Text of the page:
Hyplerloop Midwest is determined to put Columbus, Pittsburgh, and Chicago on the forefront of transportation innovation.
Columbus is just one step closer to a high-speed magnetic rail connecting it to the neighboring cities of Pittsburgh and Chicago. Hyperloop Midwest is one of 11 high-speed transit projects proposed for areas within the U.S. It plans to connect four different Midwest states (Pennsylvania, Ohio, Indiana, and Illinois), making them commutable in mere minutes.
The vision of massive futuristic hyper tube transportation was originally conceptualized by inventor and technologies business titan Elon Musk. Musk wrote up a draft for his public transit vision, dubbing it “Hyper Loop Alpha”. His idea was to create routes of hyper speed tubes connecting distant cities together like San Francisco and L.A. The tubes would ferry passengers along on air bearings, floating train cars throughout the tube with the use of electromagnets. While it utilized many of the technologies that already exist today, it was still considered to be highly optimistic, a noble but unattainable dream of delusion and fantasy.
But others believed in the concept of high-speed travel.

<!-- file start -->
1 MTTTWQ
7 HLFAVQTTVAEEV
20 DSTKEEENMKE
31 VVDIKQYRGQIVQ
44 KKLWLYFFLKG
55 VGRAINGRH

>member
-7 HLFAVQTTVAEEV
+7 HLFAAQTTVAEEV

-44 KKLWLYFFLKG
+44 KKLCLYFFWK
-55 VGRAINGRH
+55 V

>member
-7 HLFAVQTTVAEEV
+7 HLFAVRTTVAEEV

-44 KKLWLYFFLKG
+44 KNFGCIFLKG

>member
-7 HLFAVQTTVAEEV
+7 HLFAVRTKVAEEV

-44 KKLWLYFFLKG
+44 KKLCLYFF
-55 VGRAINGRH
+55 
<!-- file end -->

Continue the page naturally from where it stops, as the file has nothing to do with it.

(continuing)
Elon Musk had open-sourced the Hyperloop concept, allowing anyone with the guts and the capital to develop and conceive the idea themselves, opening the flood gates for wide-eyed dreamers and visionaries. Josh Geigel and Shervin Pishevar happened to be two such visionary investors. The two created Hyperloop One, previously Hyperloop Technologies, a company dedicated to making electromagnetic high-speed tubes a tangible reality.
Hyperloop One then went on to create the Hyperloop One Global Challenge, a competition that dares teams from across the world to put forth a realistic commercial and economic case for why their city or region should be considered to be the first Hyperloop transit system constructed in the world. Out of the 2,600 national and international project applicants, Hyperloop Midwest is one of 46 existing projects still in the running to become Hyperloop’s first constructed route.
A high-speed transit system in the Midwest could have several drastic implications.
For one, it could spread out employment opportunities evenly across each state. Living in Columbus and working in Chicago on a daily basis could become a foreseeable reality. This could mean major opportunities for those that live in more rural areas, where jobs are scarce and transportation to larger cities aren’t manageable. Many of these towns go economically malnourished. With the lack of Midwestern factory jobs that were once lush in our region, unemployment now skyrockets, leading to a decline in property development, taxable income, and the inevitable underfunding of public schools.
Hyperloop Midwest continues to slug it out in the Global Challenge, vying for the chance to be the newest high-speed transit system of the future. Maybe soon, Columbus residents will live in a world where we can day trip to see the Blue Jackets take on the Blackhawks in Chicago or the Penguins in Pittsburgh and still have time to make it back for drinks in the Arena District. Hey, it’s a simple dream, granted, but it’s an earnest one.